“From that time on, Jesus began to preach and say, ‘Repent for the kingdom of heaven is at hand.’” With these solemn words, Matthew marks the formal beginning of Jesus’ ministry. That he begins with a call for repentance indicates that Our Lord is carrying on in the tradition of John the Baptist, who had been arrested. But if the message is similar, the place where Jesus delivers it is not. John and virtually everyone else assumed that if repentance and renewal were going to occur, it would happen in the spiritual heartland of the people, where the worship of Yahweh remained most fervent and pure. Jesus’ approach is radically different. He begins his ministry in the least promising place – in “Galilee of the Gentiles” – a region proverbial for its apostasy. If John preached where the light of faith still shone, Jesus speaks where the darkness is greatest. He has the audacity to proclaim his message near the government center at Sepphoris, in the region of the Decapolis – ten cities where a great many Jews had abandoned the faith of their ancestors to follow the traditions of the Greeks. As the prophet Isaiah foretells in our first reading, it was to be these people walking in darkness who would see the great light. Remarkably, Matthew even implies that the gentiles themselves would hear the Word and embrace it.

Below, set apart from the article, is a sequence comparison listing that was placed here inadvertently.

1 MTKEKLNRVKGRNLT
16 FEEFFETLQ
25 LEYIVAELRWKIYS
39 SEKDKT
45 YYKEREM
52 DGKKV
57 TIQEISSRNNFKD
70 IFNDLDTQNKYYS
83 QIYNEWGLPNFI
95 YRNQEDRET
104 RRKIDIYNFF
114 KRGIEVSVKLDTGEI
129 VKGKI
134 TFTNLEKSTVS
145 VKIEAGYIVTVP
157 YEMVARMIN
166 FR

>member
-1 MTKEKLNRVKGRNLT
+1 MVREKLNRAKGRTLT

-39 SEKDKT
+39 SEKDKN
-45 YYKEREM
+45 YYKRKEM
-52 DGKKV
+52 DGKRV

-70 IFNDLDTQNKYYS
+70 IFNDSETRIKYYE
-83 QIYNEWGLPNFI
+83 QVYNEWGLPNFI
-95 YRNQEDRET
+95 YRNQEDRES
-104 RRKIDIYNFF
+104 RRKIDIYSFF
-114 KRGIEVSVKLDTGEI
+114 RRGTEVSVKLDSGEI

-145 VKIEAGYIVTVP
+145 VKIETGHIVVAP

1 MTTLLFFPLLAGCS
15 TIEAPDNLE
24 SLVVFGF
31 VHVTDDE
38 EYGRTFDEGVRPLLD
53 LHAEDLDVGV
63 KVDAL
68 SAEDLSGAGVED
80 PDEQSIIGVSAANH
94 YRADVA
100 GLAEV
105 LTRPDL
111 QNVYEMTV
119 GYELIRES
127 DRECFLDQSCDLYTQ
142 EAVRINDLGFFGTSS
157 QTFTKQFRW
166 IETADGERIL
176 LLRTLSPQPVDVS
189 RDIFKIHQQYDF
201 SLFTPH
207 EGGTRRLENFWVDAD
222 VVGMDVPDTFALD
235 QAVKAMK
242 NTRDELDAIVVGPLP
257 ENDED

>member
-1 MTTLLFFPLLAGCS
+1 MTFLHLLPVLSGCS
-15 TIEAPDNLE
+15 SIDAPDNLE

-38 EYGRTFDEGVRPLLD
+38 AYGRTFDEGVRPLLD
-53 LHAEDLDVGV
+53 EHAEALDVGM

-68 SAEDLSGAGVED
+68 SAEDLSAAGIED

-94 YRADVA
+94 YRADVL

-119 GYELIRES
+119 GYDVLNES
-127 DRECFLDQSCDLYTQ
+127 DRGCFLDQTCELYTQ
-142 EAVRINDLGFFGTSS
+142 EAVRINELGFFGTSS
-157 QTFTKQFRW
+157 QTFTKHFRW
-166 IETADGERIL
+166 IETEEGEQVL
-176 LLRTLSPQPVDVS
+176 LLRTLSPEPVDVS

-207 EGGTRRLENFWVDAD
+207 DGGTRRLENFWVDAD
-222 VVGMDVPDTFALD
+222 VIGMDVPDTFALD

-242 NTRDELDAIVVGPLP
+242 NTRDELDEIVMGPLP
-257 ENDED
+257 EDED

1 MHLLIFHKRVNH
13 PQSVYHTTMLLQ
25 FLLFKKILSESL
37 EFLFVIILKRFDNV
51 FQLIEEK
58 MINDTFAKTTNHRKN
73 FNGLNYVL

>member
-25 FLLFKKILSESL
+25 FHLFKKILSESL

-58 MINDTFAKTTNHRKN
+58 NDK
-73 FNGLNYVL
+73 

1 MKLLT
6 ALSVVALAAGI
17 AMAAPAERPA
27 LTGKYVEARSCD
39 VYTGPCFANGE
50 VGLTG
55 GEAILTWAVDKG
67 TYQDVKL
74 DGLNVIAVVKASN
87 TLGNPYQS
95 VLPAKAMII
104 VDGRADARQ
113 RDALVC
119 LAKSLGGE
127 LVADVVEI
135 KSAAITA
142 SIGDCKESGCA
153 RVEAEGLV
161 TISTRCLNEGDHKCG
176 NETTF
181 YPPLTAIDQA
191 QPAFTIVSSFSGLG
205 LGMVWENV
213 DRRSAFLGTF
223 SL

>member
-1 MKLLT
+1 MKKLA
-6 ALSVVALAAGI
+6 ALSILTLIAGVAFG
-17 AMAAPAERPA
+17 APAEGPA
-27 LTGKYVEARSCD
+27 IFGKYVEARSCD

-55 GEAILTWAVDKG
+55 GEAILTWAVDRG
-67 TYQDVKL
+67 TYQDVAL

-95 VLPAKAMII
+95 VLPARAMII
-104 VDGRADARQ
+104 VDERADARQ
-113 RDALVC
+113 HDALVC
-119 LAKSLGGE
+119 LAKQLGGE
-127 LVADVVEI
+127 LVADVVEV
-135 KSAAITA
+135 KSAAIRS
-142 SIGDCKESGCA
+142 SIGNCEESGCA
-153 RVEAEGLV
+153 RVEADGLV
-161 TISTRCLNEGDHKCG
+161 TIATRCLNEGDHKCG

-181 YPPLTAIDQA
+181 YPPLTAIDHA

Our Lord’s tactic might offer encouragement and instruction to his disciples today. Like our master, we shouldn’t hesitate to pursue our efforts at evangelization in contexts that seem unlikely, or even threatening. We need to brave our own Sepphoris and reach out to our own Decapolis. “Preaching to the choir” will not serve. Rather, we should try to identify the heart of darkness in our own time and place, and strive to set it alight for Christ. If sometimes the heart of darkness is our own, we’ll need humility enough to open ourselves up to the light. If we feel discouraged – if it seems our world is willfully forgetful of Christ and doggedly determined to achieve its own destruction – we can be encouraged to remember that those very circumstances were chosen by Jesus as ideal for the proclamation of the Good News. It is where he chose to begin.
Notice too that as soon as the beginning of his ministry is announced, starting with the very next verse, Jesus begins to call together his band of disciples. And the first people he calls to join him are two sets of brothers. This serves as a reminder to us that evangelization is something we do together. If we intend to share the Good News, rather than set out on our own, our first step should be to identify the community of evangelization of which we are a part. Who are the brothers and sisters with whom we will offer witness? We’re in this together – in Christ, together. Let’s get to work.
Rev. Charles B. Gordon, C.S.C., is co-director of the Garaventa Center for Catholic Intellectual Life and American Culture at the University of Portland. He writes and records a regular blog called “Fractio Verbi.”